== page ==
Greece in July is invariably hot, averaging 81°F (27°C), in Athens, athough most of the islands can be a little cooler thanks to the sea breezes. The Meltemi winds blow over the Aegean island groups and help keep the Cyclades, especially, from being too hot. This is dry season, too, with little chance of rain. There’s no need to pack a huge suitcase in July: even by night, you’re not likely to need a sweater or jacket. Just be sure to pack your sunscreen and swimwear—you’ll welcome any excuse to get into the water.
Crowds & Costs
This is the high season, when families flock to the beach resorts and many of the islands get crowded. Accordingly, the ferry companies schedule more services. Expect all of the most popular sightseeing islands to be packed with visitors spoiling the views and packing the beaches, although it’s easy to find some more remote islands where it’s really only August that gets really busy. Hotel rates are high everywhere, and there are few bargains to be had.
Where to Go
If you like beach parties and packed nightclubs, then combine visits to the legendary party isles of Mykonos and neighboring Ios, plus Santorini. All rock in July and August to a non-stop vibe. These islands can get rowdy, however, so if you're seeking nocturnal peace and quiet, shun these particular isles for others where you’re not bombarded by music.
Paros and Naxos combine the nightlife and boutique vibe of neighboring Mykonos with their own wonderful mix of great beaches and quintessential Cycladic-style villages. While growing more popular with every year, they’re not yet overflowing and are generally a little more peaceful than Mykonos. And both are a great choice for families. Paros offers more activities for teens, and Naxos has great beaches and even a water park.
Elswehere, Crete, Rhodes, and Corfu are also in peak-season flood, yet are large enough to offer pockets where you can escape the hordes. And the far-flung Aegean islands, such as Folegandros, Ikaria, and Lemnos are generally far-less busy, and you can often find secluded, untrammeled beaches on which to soak up the sun.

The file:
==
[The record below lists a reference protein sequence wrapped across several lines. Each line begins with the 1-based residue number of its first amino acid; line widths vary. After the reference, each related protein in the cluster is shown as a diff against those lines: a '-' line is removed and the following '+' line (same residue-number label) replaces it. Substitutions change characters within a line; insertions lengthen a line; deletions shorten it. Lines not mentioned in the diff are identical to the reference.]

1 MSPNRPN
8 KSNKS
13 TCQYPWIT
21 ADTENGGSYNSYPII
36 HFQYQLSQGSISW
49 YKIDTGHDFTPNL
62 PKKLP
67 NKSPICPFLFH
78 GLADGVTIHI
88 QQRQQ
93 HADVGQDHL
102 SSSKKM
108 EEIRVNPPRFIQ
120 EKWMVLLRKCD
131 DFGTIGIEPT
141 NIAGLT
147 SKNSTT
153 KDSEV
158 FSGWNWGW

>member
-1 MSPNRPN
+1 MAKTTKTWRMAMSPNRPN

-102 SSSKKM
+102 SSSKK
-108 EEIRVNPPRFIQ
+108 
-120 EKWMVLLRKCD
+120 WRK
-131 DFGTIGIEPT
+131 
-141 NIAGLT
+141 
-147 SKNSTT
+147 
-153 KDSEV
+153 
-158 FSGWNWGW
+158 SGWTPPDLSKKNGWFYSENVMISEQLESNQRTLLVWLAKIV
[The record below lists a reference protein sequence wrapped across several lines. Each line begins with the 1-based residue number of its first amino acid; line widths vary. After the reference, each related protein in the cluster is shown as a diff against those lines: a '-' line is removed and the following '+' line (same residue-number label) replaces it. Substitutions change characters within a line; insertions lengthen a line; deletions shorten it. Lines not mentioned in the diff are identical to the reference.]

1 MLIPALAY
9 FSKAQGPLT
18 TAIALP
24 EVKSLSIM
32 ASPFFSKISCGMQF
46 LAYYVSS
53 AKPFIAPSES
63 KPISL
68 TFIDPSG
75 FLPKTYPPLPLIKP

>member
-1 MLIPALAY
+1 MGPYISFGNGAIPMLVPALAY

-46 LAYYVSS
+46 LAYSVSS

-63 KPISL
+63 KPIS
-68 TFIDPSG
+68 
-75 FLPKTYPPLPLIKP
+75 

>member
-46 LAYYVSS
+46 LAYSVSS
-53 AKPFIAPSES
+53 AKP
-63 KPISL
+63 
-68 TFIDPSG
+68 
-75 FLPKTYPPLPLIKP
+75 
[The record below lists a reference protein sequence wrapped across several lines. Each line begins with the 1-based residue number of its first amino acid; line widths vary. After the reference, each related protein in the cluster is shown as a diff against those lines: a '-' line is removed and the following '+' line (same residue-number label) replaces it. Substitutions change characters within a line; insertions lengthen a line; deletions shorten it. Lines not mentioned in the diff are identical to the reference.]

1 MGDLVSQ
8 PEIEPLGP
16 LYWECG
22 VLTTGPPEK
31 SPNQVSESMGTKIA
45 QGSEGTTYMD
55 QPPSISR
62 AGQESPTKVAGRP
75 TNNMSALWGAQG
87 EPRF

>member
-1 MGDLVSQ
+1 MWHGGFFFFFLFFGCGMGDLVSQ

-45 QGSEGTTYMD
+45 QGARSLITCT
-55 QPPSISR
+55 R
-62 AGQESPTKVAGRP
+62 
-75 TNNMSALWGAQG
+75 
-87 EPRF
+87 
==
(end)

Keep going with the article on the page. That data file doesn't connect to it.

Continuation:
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What to Do
July is really all about a beach vacation, especially with kids in tow—they'll be happy cooling off splashing about in the sea or a hotel pool. Although it's not the best month for sailing, it's nonetheless a good month to island-hop by cruiser or yacht to make the most of cooling breezes.
If you consider yourself among the hard-partying international crowd, then Mykonos, Ios, and Santorini are the must-visit isles. You’ll find plenty of nightlife on other isles also, but this ttiptych of isles is at the epicenter of Greece’s notorious Mediterranean party scene. Plus, you still get to explore windmill-topped villages and laze on fab beaches by day—many of the latter have thumping beach parties throughout the day and into the evening.
Hippocratia Festival – Beginning in July, this summer-long series of events on Kos (in the Dodecanese) spans the spectrum, from art exhibitions and music concerts to theater.
Hydra Puppet Festival – No, not puppets of the mythological multi-headed Hydra! This festival draws puppeteers to the Saronic island of Hydra.
Traveling to Greece in July? Check out these great itineraries
Laidback Athens, Mykonos, Santorini, Tinos, and Crete. island-hopping trip pairing classic stops with hidden gems—perfect for summer. Start with street food and native wine varietals in Athens, before heading to tiny Tinos for a cultural tour. Glamorous Mykonos and Santorini are next, followed by Crete, where turquoise lagoons and village tours making sure you're fully blissed out.
Sailing the Greek Cyclades Islands. Sailing the Greek islands for a week sounds amazing for good reason. Board a catamaran with an experienced crew to hop from island to stunning island in the Cyclades. Along the way, explore the best of Mykonos and watch the sunset from Santorini, see ancient ruins, and swim in the azure Aegean waters before bedding down in your boat each night.
Paros and Naxos Family Adventure. Visit the world-renowned sea sports paradise of Paros and Naxos islands for 8 days of oceanside hikes, windsurfing, and stand-up paddleboarding. And when you're not taking on all the active adventures the islands have to offer? Explore the unique local architecture, delectable cuisine, cosmopolitan nightlife, and impressive archaeological sites.